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How can Army keep soldiers fighting fit after Afghanistan? Avatars

Military officials are using video games to evaluate troops, but making soldiers' avatars – their virtual selves – more closely mimic the soldiers' actual skills is the next frontier. 

By Anna MulrineStaff writer / May 3, 2012

Soldiers conduct a simulated fire-control mission using Virtual Battle Space 2, designed to mimic a live fire-control exercise.

Sgt. Mary Katzenberger/U.S. army

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Washington

For Col. Anthony Krogh, the approaching end of more than 10 years of war seems more like a call to action.

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The wars in Iraq and Afghanistan have taken a toll, but they have also left the US Army battle-tested. As peacetime draws nearer, the Pentagon is grappling with a vital question: How can the military keep its soldiers engaged and fighting fit, both physically and mentally?

Krogh thinks he knows one answer: video games. Short of building fake villages "with goats wandering and smells and all that," video-game training is the only way consistently to put soldiers in environments like the ones they have operated in since 2001, says Krogh, head of the Army's national simulation command.

But just how helpful can video games be in guiding the next generation of troops? Can cutting-edge video-game technology give commanders a realistic idea of how well their troops will fight a war, or climb a mountain, or shoot a rifle under stress? Can they even help troops to be more ethical?

Krogh's job is to make sure the answers to all these questions are "yes," and his latest challenge in this quest is making sure each soldier's virtual self – his or her "avatar" – is as realistic as possible.

The reason? When military officials began evaluating the effectiveness of video-game training, they discovered that the games were dramatically overestimating the ability of the young soldiers/players. In a war-game exercise in January, the Army found, for starters, that it took "real soldiers" one-third longer to complete a mission than it did their avatars.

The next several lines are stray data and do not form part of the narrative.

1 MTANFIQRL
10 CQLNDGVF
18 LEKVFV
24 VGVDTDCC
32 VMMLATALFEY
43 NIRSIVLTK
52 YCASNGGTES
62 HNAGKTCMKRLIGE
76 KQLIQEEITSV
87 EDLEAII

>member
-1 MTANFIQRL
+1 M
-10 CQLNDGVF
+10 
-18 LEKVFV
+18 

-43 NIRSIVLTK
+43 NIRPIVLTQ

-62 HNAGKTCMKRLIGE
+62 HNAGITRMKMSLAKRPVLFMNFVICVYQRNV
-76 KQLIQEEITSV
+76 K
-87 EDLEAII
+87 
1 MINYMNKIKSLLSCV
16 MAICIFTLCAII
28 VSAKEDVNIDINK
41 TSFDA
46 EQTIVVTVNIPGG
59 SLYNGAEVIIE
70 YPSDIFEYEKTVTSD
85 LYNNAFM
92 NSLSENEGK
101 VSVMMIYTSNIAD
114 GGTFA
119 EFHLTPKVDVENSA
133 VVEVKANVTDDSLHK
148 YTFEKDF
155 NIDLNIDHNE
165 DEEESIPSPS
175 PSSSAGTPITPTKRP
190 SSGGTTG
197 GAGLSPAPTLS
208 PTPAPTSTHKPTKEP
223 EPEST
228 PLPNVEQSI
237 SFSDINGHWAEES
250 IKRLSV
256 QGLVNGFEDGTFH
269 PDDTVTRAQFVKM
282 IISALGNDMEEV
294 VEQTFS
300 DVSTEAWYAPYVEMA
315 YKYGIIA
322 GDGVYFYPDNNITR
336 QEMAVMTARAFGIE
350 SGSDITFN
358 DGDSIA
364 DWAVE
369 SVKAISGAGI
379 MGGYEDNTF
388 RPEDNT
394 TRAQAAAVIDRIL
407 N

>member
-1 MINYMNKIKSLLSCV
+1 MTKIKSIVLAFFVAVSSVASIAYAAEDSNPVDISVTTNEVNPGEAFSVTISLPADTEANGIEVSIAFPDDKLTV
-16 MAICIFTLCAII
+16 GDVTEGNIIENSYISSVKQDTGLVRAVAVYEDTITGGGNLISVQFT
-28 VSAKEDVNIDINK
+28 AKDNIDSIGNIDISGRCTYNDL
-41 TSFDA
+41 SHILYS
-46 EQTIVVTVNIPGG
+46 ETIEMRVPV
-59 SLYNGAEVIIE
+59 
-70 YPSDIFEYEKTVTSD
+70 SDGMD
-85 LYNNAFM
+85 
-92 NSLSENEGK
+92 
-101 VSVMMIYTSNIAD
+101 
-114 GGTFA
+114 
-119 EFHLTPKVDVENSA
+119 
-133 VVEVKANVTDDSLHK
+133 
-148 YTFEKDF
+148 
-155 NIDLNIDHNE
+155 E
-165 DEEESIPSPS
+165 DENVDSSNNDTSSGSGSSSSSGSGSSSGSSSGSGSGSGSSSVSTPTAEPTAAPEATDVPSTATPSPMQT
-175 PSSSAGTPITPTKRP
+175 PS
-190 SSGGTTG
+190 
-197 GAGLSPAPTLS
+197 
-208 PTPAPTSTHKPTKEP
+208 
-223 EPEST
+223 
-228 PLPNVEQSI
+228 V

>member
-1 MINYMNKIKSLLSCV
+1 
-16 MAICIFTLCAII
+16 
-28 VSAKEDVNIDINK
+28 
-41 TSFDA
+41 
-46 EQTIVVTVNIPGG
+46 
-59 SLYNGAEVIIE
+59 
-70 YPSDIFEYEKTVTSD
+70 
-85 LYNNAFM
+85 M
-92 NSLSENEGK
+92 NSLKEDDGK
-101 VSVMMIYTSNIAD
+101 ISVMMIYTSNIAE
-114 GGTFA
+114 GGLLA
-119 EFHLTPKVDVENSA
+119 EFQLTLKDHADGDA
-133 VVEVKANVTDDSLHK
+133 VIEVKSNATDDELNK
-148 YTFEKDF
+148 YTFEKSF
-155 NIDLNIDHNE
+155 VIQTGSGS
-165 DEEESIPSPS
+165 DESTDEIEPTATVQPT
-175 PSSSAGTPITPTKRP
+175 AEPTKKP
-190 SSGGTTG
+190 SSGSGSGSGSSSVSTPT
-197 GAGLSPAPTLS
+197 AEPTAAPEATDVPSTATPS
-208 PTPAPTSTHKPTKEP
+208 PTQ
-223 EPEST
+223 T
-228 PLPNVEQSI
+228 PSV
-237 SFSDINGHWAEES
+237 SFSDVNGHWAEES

"We were honestly quite shocked at the difference" between how soldiers would perform in the virtual world versus in real life, Krogh says. "We had kind of an 'aha' moment that we really needed to dig into this more."

It turns out that the virtual training was rewarding gaming skills more than soldierly discipline.

"If your thumb-eye dexterity as an X-box player is better than mine, you're going to appear to be a better soldier than I am," Krogh says. This is particularly true if a soldier is overweight, for example.

And so Krogh approached the entertainment industry with a plan: From now on, the Army wanted avatars to mirror the actual abilities of the soldiers.

"The beauty of the Army is that we test our soldiers on a regular basis – how they run, how they use their weapons. We now have a digital system that manages that," Krogh says. Today, game designers are linking digitally stored physical fitness and shooting range scores into the avatars and the games themselves, "so that if you're really heavy or shorter than the soldier next to you, [you'll] be able to tell."

Krogh uses the example of a soldier who is an expert marksman and a skilled gamer. But the marksman is also overweight.

"If he went and ran 1,000 yards and came back, he'll go from being the best to the worst marksman," he says. The heavy breathing that exercise and altitude induce wreck his shooting ability under stress.

In this case, he will not be the best "point man," because "he's going to be dragging behind," Krogh notes.

The video games with more realistic avatars will drive this point home, allowing commanders to better mix and match soldiers in their squads, he says. "It opens up opportunities we've never even considered to give us a chance to figure out the best combination of soldiers" in a unit.

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